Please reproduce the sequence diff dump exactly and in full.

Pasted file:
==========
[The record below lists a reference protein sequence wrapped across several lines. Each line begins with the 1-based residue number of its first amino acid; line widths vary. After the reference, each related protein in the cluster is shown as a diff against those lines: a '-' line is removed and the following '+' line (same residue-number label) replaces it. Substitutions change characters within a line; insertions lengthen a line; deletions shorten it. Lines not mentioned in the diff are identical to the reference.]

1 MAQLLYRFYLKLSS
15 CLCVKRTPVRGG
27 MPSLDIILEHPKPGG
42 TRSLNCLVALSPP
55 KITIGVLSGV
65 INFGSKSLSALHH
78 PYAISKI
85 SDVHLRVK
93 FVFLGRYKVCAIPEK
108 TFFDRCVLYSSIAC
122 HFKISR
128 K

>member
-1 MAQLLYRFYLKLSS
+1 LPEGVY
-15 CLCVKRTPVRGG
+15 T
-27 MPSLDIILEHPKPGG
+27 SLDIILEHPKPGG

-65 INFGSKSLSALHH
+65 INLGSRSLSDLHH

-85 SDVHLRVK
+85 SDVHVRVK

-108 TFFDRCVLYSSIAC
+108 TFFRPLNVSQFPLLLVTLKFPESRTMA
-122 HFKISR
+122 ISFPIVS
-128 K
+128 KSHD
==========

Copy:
[The record below lists a reference protein sequence wrapped across several lines. Each line begins with the 1-based residue number of its first amino acid; line widths vary. After the reference, each related protein in the cluster is shown as a diff against those lines: a '-' line is removed and the following '+' line (same residue-number label) replaces it. Substitutions change characters within a line; insertions lengthen a line; deletions shorten it. Lines not mentioned in the diff are identical to the reference.]

1 MAQLLYRFYLKLSS
15 CLCVKRTPVRGG
27 MPSLDIILEHPKPGG
42 TRSLNCLVALSPP
55 KITIGVLSGV
65 INFGSKSLSALHH
78 PYAISKI
85 SDVHLRVK
93 FVFLGRYKVCAIPEK
108 TFFDRCVLYSSIAC
122 HFKISR
128 K

>member
-1 MAQLLYRFYLKLSS
+1 LPEGVY
-15 CLCVKRTPVRGG
+15 T
-27 MPSLDIILEHPKPGG
+27 SLDIILEHPKPGG

-65 INFGSKSLSALHH
+65 INLGSRSLSDLHH

-85 SDVHLRVK
+85 SDVHVRVK

-108 TFFDRCVLYSSIAC
+108 TFFRPLNVSQFPLLLVTLKFPESRTMA
-122 HFKISR
+122 ISFPIVS
-128 K
+128 KSHD